This is my review of Chaleur du sang (Collection Folio) by Irene Nemirovsky.
After years of wandering in exotic places, dissipating his inheritance on unsuccessful schemes which leave him unable to repay debts to his kindly relatives Hélène and François, and forced to sell land to the miserly old Duclos who has married the young, penniless possible gold-digger Brigitte, Silvio has returned to his home village of Issy-L’Évêque in Burgundy, where the author herself once lived briefly in the 1930s.
Observing the world with a shrewd and cynical detachment, Silvio suspects that Colette, the vivacious young daughter of Helene and François may regret her marriage to Jean, the sensitive young miller. When Jean is found drowned after an inexplicable accident, a chain of events is set in motion, revealing the passions which lie beneath the surface of a closed, conservative community whose members maintain a rock-like solidarity to suppress any whiff of scandal: keeping up appearances, guarding one’s privacy and leading a quiet life are more powerful driving forces than admitting the truth and ensuring that justice is done.
This short novel hooked me from the first page. It is a psychological drama written with great clarity, which I believe has been retained in the English version. Irene Némirovsky is remarkable both for her insight into human nature and her acute sense of culture and place. Without having experienced life in a French village, one is convinced of the truth of her perceptions, as when Silvio describes how the bourgeoisie, from which he comes do not stand out from the ordinary people in their attitudes, working their land and not giving a fig about anyone else. Living behind their triple-locked doors, their drawing rooms may be stuffed with furniture, but they live in the kitchen to save on fuel. In another evocative scene, Silvio captures the beauty of nightfall – the subtle change and reduction in colours, “ne laissant qu’une nuance intermédiaire entre le gris de perle et le gris de fer”. But all the outlines are perfectly sharp: the cherry trees, the little low wall, the forest and the cat’s head as it plays between his feet and bites his shoe.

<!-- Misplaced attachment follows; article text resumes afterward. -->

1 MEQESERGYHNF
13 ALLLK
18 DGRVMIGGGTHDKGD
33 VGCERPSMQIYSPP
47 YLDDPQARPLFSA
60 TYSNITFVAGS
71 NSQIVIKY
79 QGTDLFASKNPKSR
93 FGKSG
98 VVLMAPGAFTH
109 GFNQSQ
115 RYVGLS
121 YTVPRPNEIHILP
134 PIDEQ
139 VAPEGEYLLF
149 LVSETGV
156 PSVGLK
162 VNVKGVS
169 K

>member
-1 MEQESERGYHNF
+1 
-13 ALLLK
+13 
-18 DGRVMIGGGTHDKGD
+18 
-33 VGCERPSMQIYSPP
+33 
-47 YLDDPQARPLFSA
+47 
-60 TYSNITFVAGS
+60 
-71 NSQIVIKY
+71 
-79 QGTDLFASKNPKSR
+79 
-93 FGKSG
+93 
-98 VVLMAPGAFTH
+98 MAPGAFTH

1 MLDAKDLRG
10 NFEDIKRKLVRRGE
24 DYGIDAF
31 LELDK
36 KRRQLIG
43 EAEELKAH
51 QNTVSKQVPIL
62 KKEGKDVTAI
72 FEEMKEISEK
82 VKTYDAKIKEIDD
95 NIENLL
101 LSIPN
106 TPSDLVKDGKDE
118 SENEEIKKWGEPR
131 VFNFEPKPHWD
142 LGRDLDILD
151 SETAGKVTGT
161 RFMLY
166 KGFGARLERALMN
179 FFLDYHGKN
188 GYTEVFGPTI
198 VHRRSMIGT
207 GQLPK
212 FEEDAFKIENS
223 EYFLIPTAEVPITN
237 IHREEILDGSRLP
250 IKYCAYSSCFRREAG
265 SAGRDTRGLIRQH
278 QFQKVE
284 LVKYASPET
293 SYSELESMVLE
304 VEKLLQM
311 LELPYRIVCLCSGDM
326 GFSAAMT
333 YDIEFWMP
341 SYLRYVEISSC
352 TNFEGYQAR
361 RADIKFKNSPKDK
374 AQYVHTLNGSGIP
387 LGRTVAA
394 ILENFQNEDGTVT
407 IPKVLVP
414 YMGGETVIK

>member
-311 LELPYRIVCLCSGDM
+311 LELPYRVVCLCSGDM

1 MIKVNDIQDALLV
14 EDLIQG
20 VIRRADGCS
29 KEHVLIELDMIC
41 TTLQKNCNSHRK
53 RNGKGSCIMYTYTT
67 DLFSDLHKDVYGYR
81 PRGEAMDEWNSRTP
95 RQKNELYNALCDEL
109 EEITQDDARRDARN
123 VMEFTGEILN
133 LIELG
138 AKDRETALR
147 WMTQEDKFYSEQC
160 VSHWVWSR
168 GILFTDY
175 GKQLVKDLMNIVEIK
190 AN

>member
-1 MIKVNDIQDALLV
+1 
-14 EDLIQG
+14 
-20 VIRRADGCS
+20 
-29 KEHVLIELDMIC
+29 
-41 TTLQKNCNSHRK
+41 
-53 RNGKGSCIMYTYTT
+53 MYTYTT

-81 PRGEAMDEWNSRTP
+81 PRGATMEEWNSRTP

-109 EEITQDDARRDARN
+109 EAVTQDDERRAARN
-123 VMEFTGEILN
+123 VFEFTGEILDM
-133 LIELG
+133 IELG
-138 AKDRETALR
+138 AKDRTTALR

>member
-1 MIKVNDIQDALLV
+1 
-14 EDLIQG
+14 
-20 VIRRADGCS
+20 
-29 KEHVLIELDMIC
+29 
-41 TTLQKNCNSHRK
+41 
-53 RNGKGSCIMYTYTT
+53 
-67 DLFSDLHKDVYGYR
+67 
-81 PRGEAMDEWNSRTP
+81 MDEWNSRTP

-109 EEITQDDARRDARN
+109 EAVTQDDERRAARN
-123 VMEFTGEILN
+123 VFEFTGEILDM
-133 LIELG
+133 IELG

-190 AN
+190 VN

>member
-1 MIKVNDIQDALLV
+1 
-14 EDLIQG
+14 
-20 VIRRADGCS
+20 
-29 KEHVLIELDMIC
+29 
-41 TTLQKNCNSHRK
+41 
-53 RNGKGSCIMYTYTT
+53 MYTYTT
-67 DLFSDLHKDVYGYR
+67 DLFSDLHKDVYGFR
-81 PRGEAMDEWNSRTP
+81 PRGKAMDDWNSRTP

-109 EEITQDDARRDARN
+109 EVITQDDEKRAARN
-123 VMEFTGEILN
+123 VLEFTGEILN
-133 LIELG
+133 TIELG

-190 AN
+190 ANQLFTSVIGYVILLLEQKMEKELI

Laden with nostalgia, the story contrasts mature, companionable love with “the fire in the blood” of youthful passion, posing the question as to which of these states is more “real”, and necessary for us to have lived to the full. How often does love make us lie to each other, and delude ourselves? When reminded in old age of past passions, how can we deal with feelings of regret and jealousy.
It was neither the somewhat stereotyped characters nor some contrived incidents that disappointed me initially, but rather the abrupt and unexpected ending. However, since the novel was not discovered until 2007, decades after the author’s tragic death in Auschwitz which denied her the opportunity to edit and complete it, we should be thankful that it survived at all and be impressed that what is probably a “first draft” should be so well-written and tightly structured, and have the power to absorb and move us so strongly. Also, the ambiguity of the last sentence leaves us free to speculate on the final outcome, on what the author intended to write next and adds to the sense that we may never fully know and understand each other in our complex and fluid emotions.